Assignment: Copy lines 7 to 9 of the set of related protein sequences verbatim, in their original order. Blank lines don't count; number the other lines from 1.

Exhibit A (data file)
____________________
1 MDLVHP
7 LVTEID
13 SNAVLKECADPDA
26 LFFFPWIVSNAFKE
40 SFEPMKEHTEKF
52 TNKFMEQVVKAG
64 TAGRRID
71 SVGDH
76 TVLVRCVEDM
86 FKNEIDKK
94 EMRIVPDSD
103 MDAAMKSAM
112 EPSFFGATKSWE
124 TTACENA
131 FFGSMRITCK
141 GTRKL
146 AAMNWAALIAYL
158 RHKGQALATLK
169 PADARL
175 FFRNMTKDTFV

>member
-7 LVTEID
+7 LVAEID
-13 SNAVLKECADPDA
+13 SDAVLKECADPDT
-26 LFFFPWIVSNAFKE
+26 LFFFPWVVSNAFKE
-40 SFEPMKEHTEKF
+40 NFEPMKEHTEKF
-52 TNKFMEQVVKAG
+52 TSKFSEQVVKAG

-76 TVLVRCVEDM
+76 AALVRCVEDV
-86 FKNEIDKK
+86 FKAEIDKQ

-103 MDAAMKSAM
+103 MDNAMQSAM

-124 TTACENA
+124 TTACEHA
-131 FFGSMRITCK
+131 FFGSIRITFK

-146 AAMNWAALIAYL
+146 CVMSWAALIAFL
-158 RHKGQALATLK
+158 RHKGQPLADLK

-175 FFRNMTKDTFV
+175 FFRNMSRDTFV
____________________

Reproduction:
64 TAGRRID
71 SVGDH
76 TVLVRCVEDM